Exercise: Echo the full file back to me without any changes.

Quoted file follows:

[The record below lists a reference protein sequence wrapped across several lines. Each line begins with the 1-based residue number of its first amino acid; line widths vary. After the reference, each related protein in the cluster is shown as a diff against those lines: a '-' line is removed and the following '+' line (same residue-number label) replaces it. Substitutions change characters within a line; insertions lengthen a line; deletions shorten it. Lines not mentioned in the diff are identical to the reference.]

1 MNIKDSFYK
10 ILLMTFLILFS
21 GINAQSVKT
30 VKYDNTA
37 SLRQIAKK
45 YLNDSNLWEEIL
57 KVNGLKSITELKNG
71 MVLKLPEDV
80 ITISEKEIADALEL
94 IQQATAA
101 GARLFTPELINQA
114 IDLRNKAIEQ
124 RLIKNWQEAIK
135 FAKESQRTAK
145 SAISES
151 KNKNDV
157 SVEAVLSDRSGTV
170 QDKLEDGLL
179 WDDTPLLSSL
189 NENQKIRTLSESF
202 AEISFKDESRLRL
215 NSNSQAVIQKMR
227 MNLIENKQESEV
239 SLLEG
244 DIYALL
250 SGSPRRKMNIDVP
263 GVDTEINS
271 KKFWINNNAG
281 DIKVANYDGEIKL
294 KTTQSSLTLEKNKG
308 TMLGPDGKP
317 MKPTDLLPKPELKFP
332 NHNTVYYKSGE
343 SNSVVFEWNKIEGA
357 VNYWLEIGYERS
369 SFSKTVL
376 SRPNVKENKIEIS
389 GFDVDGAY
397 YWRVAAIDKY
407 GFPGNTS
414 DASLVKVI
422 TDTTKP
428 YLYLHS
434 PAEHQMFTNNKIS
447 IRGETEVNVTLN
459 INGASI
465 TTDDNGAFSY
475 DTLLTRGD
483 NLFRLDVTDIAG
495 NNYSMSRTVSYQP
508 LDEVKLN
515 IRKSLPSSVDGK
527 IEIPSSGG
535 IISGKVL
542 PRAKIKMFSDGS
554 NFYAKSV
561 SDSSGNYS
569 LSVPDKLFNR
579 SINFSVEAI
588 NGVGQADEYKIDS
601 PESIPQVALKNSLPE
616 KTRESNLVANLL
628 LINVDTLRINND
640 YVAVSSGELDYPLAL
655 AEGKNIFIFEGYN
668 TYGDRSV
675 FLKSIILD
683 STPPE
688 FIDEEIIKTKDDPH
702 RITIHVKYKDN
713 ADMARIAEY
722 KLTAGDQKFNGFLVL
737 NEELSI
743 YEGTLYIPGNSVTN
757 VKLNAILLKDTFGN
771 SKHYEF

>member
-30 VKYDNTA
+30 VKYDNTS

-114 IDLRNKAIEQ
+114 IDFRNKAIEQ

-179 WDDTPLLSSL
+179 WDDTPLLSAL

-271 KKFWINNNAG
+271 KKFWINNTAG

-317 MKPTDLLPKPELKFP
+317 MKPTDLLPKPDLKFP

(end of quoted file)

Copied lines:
[The record below lists a reference protein sequence wrapped across several lines. Each line begins with the 1-based residue number of its first amino acid; line widths vary. After the reference, each related protein in the cluster is shown as a diff against those lines: a '-' line is removed and the following '+' line (same residue-number label) replaces it. Substitutions change characters within a line; insertions lengthen a line; deletions shorten it. Lines not mentioned in the diff are identical to the reference.]

1 MNIKDSFYK
10 ILLMTFLILFS
21 GINAQSVKT
30 VKYDNTA
37 SLRQIAKK
45 YLNDSNLWEEIL
57 KVNGLKSITELKNG
71 MVLKLPEDV
80 ITISEKEIADALEL
94 IQQATAA
101 GARLFTPELINQA
114 IDLRNKAIEQ
124 RLIKNWQEAIK
135 FAKESQRTAK
145 SAISES
151 KNKNDV
157 SVEAVLSDRSGTV
170 QDKLEDGLL
179 WDDTPLLSSL
189 NENQKIRTLSESF
202 AEISFKDESRLRL
215 NSNSQAVIQKMR
227 MNLIENKQESEV
239 SLLEG
244 DIYALL
250 SGSPRRKMNIDVP
263 GVDTEINS
271 KKFWINNNAG
281 DIKVANYDGEIKL
294 KTTQSSLTLEKNKG
308 TMLGPDGKP
317 MKPTDLLPKPELKFP
332 NHNTVYYKSGE
343 SNSVVFEWNKIEGA
357 VNYWLEIGYERS
369 SFSKTVL
376 SRPNVKENKIEIS
389 GFDVDGAY
397 YWRVAAIDKY
407 GFPGNTS
414 DASLVKVI
422 TDTTKP
428 YLYLHS
434 PAEHQMFTNNKIS
447 IRGETEVNVTLN
459 INGASI
465 TTDDNGAFSY
475 DTLLTRGD
483 NLFRLDVTDIAG
495 NNYSMSRTVSYQP
508 LDEVKLN
515 IRKSLPSSVDGK
527 IEIPSSGG
535 IISGKVL
542 PRAKIKMFSDGS
554 NFYAKSV
561 SDSSGNYS
569 LSVPDKLFNR
579 SINFSVEAI
588 NGVGQADEYKIDS
601 PESIPQVALKNSLPE
616 KTRESNLVANLL
628 LINVDTLRINND
640 YVAVSSGELDYPLAL
655 AEGKNIFIFEGYN
668 TYGDRSV
675 FLKSIILD
683 STPPE
688 FIDEEIIKTKDDPH
702 RITIHVKYKDN
713 ADMARIAEY
722 KLTAGDQKFNGFLVL
737 NEELSI
743 YEGTLYIPGNSVTN
757 VKLNAILLKDTFGN
771 SKHYEF

>member
-30 VKYDNTA
+30 VKYDNTS

-114 IDLRNKAIEQ
+114 IDFRNKAIEQ

-179 WDDTPLLSSL
+179 WDDTPLLSAL

-271 KKFWINNNAG
+271 KKFWINNTAG

-317 MKPTDLLPKPELKFP
+317 MKPTDLLPKPDLKFP